If you want to be absolutely sure a slab is dry enough for risk-free coating, the relative humidity (RH) test is an excellent diagnostic tool. It’s especially useful when you’re working with fresh slabs that probably still hold a lot of embedded moisture because the relative humidity test measures deep in the concrete. It tells you what is ultimately coming up to meet your coating in time. RH testing begins by boring a hole about 40 per cent of the way into a concrete slab’s thickness. Clean the dust from the hole, insert a humidity sensor into the hole, and then plug a reader into the sensor. It’ll give you two numbers – one is the temperature of the slab and the other number is the humidity of the air in the hole relative to that temperature. A slab is considered dry enough to coat when the relative humidity near the centre of the slab is 70 per cent or less.
Situation #2: Exterior Wood
Like concrete, wood is an absorbent material, though the moisture dynamics in wood are quite different than concrete. The moisture content of new lumber can range from 12 per cent to over 25 per cent by weight depending on the wood, the region, the season and the time elapsed since construction. This is why it’s especially wise to test new decks and exterior wood siding before coating. New lumber can feel perfectly dry on the surface while still containing damaging amounts of internal moisture that’ll cause trouble later. The best tool for measuring the moisture content of wood is an electric device that comes from the world of woodworking. These days hand-held moisture meters for wood are cheap and accurate. Press the prongs into the wood, hit the button and read the moisture content. Sixteen per cent is the upper limit of moisture content for most exterior coatings, but check with the manufacturer of the coating you’re using. Drier is always better, but don’t be fooled. Wet lumber can dry superficially and give a false reading. If scrap lumber is left over from a new deck job, cut a board in half and measure a fresh end to get a true reading. If that’s not possible, use a moisture meter with prongs that can extend into the wood at least 3/16”.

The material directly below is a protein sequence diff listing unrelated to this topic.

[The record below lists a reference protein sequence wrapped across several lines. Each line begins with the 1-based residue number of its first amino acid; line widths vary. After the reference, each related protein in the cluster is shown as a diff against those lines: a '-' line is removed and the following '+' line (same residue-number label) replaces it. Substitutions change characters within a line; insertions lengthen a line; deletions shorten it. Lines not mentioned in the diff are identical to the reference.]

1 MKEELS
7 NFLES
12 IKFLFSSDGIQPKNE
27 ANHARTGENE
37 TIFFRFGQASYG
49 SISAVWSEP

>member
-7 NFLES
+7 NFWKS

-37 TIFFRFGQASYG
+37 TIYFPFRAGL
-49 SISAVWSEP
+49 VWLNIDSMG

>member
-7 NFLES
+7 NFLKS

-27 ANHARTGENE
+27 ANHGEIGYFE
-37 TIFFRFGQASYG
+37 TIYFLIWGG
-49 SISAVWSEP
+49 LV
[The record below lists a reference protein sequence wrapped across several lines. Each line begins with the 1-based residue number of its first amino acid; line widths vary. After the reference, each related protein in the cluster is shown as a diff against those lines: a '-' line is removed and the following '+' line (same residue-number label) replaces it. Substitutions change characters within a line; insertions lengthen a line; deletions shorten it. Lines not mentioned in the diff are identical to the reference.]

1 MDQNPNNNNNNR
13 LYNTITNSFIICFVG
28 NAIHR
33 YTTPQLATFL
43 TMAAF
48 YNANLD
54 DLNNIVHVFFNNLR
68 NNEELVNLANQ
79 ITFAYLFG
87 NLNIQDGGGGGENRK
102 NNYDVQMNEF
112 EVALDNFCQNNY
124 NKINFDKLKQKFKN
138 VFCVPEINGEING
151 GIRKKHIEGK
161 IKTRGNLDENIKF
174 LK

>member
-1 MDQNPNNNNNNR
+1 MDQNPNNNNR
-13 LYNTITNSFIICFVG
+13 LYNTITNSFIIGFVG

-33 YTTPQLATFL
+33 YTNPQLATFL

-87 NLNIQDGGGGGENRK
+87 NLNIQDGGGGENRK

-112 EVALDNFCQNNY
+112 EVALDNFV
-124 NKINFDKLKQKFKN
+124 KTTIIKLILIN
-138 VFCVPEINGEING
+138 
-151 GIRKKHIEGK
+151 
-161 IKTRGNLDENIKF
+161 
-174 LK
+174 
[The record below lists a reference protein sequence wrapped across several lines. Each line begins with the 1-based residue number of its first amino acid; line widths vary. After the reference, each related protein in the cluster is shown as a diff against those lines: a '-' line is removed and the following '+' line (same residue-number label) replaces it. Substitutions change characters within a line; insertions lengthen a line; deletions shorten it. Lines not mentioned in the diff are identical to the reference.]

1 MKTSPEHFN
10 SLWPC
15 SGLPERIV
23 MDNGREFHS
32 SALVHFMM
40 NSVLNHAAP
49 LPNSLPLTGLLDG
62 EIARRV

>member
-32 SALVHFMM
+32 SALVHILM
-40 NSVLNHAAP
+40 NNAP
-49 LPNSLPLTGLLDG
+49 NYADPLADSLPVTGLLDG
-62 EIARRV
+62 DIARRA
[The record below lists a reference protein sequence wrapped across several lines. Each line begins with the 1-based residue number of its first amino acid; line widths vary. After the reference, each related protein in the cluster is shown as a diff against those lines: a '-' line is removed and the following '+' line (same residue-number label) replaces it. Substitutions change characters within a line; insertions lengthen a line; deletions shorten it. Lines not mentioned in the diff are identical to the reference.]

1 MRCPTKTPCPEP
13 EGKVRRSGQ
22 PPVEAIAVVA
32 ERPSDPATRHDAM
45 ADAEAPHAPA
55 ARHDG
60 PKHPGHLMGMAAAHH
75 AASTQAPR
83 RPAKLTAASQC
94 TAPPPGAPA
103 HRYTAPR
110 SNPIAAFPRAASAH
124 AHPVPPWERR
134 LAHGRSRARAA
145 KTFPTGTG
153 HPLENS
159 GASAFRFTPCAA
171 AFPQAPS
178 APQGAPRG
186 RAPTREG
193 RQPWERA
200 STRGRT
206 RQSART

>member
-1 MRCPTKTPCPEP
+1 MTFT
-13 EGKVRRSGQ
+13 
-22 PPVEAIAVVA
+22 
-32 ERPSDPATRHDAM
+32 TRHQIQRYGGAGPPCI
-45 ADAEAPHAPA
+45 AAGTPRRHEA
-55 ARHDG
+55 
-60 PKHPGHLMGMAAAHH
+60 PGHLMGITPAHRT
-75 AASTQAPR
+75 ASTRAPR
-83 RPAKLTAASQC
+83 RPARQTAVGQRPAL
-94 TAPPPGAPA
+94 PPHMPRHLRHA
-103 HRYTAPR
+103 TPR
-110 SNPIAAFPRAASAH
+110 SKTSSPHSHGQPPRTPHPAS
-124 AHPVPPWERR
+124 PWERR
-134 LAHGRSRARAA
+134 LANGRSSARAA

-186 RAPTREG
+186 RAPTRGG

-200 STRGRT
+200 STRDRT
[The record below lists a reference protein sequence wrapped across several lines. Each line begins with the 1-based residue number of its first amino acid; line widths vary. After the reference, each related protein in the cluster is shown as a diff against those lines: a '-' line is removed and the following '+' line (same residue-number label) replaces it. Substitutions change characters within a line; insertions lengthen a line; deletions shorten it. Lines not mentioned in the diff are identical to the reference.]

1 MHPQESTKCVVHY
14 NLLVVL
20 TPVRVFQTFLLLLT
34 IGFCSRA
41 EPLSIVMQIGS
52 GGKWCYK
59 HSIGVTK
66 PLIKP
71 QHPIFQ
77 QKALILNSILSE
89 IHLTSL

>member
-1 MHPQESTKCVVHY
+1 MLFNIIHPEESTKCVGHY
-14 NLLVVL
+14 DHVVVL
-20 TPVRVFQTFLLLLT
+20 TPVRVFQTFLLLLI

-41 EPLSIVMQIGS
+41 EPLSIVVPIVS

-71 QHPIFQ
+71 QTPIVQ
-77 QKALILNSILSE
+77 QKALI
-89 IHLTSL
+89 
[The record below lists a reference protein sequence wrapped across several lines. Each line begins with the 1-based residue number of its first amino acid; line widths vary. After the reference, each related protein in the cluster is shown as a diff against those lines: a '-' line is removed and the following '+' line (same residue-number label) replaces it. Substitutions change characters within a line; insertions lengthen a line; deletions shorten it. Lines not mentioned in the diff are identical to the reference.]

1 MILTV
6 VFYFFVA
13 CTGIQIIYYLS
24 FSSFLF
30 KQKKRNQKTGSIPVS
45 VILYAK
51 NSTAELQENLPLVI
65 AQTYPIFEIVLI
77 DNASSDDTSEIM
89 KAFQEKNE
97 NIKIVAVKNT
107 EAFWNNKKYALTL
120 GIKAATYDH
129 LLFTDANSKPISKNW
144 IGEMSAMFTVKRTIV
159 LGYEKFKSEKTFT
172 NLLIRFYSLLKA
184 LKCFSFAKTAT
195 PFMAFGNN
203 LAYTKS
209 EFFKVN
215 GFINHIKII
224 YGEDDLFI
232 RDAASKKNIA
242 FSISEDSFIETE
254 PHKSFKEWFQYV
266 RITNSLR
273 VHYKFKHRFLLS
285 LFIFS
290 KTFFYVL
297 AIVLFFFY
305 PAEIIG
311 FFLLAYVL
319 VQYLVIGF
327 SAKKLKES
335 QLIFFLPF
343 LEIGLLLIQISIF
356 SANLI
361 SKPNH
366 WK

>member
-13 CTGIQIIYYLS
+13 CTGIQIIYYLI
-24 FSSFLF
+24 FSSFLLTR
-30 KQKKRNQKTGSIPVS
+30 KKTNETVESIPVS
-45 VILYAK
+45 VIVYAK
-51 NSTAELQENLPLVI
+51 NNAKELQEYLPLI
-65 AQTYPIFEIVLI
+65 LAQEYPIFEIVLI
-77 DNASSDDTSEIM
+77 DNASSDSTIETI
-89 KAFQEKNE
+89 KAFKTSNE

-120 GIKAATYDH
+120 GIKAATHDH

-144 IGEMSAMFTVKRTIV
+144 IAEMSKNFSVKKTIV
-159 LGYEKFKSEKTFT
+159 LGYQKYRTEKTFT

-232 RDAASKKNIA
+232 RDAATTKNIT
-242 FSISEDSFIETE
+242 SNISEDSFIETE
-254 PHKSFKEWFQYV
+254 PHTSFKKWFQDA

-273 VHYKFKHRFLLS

Beware Wood Siding on Old Houses
While it’s easy to understand that exterior walls get wet on the outside from rain and dew, there’s sometimes more to the moisture issue than this. Paint-killing moisture can also come from inside buildings in cold climates, and that’s one reason wooden exterior walls are trickier than decks when it comes to moisture assessment. Old wood-frame homes are the most common place you’ll see this trouble. Homes built before the use of vapour barriers on warm sides of exterior walls can be susceptible to the formation of frost inside wall cavities during winter. As warm, moist indoor air makes its way into unsealed wall cavities, this air cools to the dew point and moisture condenses out of the air, forming water droplets and frost within walls. As the weather warms when spring arrives, the frost melts and the moisture migrates outwards through wood siding. If you ever encounter an older wooden home where the owner tells you how previous paint jobs never last more than a few years, beware of the internal moisture dynamic. If premature paint peeling happens repeatedly in localized areas that don’t get extra moisture from outside sources you can be sure you’re dealing with an internal moisture problem. It’s a situation no painter can beat without the underlying cause being dealt with. A moisture meter is the fastest way to verify moisture issues on wood siding.
Situation #3: Post Flood Restoration